Tumor associated macrophages (TAM) constitute one of the major components of the immune cell infiltrate observed in the tumor microenvironment (TME) of virtually all types of malignancies. Emerging data implicates macrophages as key regulators of tumor cell proliferation, angiogenesis metastasis and survival. Many factors present within the TME including TGF-?, allow tumors to routinely circumvent host mediated immune responses and redirect TAM activities for successful tumor progression. However, the molecular mechanism(s) underlying such a process are not known. In early stages of carcinogenesis TGF-? acts as tumor suppressor and in late stages as tumor promoter. Consistent with the tumor promoting function, TGF-? is known to have a broader influence on the immune system partly through cross-talk between TGF-? signaling intermediates and the components of both cytokine and antigen receptors including Toll-like receptors. The family of Toll-Like Receptors (TLRs) is an important mediator of the innate immune responses by immune cells and activation of these receptors trigger the production of several molecules involved in antitumoral responses including IFNs. In TME, what exactly triggers TLR signaling in macrophages is not known. However, The TME is rich in host derived molecules, including heat shock proteins, double stranded DNA from necrotic tumor cells and Hyaluronic acid that can potentially activate macrophage TLR signaling to trigger anti-tumoral responses. IRAK-M is an inactive ser/thr kinase, potent negative regulator of TLR signaling and predominantly expressed in macrophages. Our studies show that when co-cultured, human lung cancer cells induce IRAK-M expression in human monocytes/macrophages. TGF-? induces IRAK-M expression in human monocytes/macrophages in time and dose dependent manner. In-vivo studies in IRAK-M-/- mice showed a significant inhibition in tumor growth of subcutaneously implanted syngeneic Lewis-lung carcinoma cells. Analysis of TAMs purified from wild type mice demonstrated enhanced IRAK-M expression compared to peritoneal macrophages from same mice. TAMs from IRAK-M-/- mice demonstrated enhanced expression of proinflammatory and anti-tumor cytokines. Hypothesis: Based on above observations, we propose that tumor cell production of TGF-? results in IRAK-M expression by TAMs which functions to antagonize TLR signaling. This allows tumors to circumvent potential TLR mediated anti-tumor responses of macrophages and contribute to acquisition of distinct TAM phenotype. Conversely, disruption of IRAK-M expression may promote anti-tumor responses in TAMs and inhibit tumor growth and metastasis.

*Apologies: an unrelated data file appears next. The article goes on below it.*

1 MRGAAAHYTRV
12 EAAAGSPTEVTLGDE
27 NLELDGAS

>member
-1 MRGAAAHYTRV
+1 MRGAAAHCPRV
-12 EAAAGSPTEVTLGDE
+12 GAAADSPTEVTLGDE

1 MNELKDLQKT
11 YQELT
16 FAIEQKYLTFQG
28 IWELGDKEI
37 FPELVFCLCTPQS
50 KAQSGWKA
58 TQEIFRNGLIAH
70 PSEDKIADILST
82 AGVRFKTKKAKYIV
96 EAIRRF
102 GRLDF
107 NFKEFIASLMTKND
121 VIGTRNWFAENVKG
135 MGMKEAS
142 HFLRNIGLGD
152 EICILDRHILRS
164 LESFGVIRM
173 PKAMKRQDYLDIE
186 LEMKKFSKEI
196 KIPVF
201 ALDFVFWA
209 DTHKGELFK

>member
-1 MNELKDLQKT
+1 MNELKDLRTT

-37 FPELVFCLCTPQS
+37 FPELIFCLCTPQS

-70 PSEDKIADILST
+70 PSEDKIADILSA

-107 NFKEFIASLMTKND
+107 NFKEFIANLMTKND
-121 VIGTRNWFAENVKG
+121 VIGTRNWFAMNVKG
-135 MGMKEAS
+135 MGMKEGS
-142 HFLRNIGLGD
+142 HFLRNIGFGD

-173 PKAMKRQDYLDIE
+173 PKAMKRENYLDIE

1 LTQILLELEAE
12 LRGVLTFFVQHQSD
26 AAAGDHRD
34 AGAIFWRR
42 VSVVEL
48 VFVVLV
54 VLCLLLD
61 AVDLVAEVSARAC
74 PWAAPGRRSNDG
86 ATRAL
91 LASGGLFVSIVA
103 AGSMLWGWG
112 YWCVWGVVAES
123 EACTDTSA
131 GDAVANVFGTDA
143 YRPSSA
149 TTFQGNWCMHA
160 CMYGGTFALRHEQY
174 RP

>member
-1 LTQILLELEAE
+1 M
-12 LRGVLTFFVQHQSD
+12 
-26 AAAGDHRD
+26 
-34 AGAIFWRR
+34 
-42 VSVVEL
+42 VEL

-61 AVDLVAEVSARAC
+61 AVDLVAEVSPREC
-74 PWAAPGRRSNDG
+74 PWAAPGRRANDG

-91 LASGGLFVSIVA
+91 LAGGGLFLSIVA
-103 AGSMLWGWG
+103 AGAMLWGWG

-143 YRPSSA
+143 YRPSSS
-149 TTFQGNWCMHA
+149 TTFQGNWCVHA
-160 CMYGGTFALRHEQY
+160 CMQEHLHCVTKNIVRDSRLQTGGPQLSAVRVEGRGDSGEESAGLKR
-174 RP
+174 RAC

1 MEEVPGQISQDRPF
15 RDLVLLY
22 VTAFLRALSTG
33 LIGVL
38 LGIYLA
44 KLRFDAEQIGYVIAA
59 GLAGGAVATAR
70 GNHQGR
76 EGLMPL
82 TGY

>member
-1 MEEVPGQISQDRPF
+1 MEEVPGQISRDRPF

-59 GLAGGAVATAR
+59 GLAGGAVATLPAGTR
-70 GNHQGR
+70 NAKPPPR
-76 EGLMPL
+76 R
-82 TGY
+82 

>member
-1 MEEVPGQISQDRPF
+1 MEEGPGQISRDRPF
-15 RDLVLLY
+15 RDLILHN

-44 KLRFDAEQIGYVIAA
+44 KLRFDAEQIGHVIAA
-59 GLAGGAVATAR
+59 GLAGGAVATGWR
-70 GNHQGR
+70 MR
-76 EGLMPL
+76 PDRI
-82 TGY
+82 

Specific aims : 1) to determine the role of IRAK-M in lung tumor growth and metastasis using syngeneic heterotopic and orthotopic models of lewis lung carcinoma in IRAK-M-/- mice. 2) to determine the contribution of IRAK-M to the immunosuppressive phenotype of TAMs. 3) to determine whether the primary effector cell critical for tumor growth inhibition in IRAK-M-/- mice is of myeloid origin, by bone marrow transplantation 4) determine the mechanism of TGF-?-induced IRAK-M expression in macrophages.

National Institute of Health (NIH)
National Cancer Institute (NCI)
Research Project (R01)
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Special Emphasis Panel (ZCA1-SRRB-U (O1))
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Mccarthy, Susan A
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University of Michigan Ann Arbor
Internal Medicine/Medicine
Schools of Medicine
Ann Arbor
United States
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